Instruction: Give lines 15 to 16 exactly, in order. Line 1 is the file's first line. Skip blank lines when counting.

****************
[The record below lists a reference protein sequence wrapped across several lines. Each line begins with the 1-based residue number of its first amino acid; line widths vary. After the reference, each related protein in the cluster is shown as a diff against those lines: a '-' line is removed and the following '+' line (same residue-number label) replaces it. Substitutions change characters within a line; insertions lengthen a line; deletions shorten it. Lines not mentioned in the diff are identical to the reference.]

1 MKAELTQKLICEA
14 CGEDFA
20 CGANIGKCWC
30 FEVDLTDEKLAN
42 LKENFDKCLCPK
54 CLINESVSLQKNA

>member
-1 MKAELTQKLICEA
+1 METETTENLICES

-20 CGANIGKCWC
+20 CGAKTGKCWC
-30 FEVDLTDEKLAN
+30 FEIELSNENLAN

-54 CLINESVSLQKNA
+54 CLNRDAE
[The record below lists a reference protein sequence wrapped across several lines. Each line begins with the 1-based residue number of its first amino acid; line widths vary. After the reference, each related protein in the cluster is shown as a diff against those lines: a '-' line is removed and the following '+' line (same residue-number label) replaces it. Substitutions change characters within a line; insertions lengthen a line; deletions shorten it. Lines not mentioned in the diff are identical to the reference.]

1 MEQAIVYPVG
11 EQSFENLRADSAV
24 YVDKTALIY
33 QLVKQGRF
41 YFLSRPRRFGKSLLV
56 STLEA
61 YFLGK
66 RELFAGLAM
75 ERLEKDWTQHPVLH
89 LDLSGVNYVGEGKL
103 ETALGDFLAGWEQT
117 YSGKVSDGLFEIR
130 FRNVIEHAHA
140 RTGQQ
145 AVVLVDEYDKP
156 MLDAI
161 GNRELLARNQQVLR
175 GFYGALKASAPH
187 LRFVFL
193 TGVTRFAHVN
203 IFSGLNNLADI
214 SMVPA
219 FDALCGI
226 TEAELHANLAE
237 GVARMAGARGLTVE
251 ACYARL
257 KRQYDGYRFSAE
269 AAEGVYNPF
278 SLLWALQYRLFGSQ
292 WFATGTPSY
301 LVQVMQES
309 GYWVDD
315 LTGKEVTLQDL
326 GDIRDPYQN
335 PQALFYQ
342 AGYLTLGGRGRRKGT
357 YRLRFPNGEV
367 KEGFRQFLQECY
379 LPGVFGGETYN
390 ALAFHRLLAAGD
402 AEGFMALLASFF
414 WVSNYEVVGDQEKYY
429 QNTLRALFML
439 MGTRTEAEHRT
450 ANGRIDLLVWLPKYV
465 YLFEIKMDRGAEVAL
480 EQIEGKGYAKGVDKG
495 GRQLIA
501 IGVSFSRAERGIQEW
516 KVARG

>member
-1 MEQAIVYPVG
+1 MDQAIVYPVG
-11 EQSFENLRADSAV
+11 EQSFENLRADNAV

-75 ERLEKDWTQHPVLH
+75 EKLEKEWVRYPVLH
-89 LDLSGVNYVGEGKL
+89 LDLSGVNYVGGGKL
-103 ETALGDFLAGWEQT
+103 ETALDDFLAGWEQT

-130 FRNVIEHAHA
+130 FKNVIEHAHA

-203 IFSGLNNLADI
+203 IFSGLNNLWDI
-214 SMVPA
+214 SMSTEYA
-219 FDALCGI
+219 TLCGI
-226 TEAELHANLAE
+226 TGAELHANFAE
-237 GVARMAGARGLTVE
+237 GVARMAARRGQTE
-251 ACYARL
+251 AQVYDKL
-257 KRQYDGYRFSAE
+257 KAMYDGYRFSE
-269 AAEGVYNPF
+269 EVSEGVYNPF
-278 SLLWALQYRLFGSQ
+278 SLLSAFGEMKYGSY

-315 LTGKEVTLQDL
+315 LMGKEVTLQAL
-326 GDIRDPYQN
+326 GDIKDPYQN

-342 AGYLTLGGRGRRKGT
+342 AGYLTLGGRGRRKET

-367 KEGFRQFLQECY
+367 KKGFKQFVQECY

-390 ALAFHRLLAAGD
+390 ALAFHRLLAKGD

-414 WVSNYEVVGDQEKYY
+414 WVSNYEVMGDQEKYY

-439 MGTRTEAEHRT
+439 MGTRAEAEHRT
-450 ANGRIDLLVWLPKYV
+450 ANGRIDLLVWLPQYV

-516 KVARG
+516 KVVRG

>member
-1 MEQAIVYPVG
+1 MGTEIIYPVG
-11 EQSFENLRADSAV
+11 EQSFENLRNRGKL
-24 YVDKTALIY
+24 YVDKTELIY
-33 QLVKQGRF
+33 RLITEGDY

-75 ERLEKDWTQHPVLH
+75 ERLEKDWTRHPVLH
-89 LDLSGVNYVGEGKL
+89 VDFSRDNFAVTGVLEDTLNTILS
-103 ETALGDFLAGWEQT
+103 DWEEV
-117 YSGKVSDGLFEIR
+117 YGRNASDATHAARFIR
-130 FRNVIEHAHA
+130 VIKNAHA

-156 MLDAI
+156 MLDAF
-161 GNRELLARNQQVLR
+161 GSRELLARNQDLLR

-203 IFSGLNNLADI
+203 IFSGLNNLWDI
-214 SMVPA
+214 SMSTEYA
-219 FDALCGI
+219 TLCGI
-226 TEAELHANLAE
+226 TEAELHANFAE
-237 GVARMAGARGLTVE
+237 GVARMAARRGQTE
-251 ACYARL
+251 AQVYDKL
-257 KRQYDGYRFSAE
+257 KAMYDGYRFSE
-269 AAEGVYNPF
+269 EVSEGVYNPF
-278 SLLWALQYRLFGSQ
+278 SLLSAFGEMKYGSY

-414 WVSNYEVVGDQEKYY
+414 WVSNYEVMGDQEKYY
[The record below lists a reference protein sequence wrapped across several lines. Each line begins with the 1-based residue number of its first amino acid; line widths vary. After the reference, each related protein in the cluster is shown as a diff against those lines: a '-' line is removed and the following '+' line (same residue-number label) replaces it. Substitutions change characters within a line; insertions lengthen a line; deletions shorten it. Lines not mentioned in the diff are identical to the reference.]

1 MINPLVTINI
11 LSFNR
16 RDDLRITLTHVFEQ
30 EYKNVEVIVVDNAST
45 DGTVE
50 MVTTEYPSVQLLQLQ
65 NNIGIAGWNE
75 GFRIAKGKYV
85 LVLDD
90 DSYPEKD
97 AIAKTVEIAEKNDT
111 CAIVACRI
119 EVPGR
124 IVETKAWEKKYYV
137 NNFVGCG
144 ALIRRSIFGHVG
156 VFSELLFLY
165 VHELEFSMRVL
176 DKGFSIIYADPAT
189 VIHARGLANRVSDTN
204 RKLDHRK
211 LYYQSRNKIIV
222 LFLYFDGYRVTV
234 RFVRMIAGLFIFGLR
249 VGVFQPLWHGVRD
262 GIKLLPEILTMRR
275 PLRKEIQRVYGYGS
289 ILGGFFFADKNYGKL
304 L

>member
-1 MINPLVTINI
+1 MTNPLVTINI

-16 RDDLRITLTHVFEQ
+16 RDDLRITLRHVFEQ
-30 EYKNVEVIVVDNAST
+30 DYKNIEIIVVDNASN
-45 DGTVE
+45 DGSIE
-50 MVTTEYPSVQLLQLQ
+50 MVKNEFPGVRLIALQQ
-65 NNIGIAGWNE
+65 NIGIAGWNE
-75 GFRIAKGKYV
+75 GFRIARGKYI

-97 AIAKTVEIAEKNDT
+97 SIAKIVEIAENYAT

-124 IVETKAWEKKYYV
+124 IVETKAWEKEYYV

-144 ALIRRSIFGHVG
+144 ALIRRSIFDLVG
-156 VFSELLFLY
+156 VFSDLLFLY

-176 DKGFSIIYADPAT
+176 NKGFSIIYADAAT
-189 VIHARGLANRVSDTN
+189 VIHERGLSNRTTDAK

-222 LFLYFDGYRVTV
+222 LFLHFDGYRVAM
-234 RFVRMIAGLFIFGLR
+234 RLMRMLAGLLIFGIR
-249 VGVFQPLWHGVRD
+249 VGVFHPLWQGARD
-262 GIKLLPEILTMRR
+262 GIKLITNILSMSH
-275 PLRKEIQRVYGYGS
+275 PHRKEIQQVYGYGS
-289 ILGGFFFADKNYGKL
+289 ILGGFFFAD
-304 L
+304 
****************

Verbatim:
-54 CLINESVSLQKNA
+54 CLNRDAE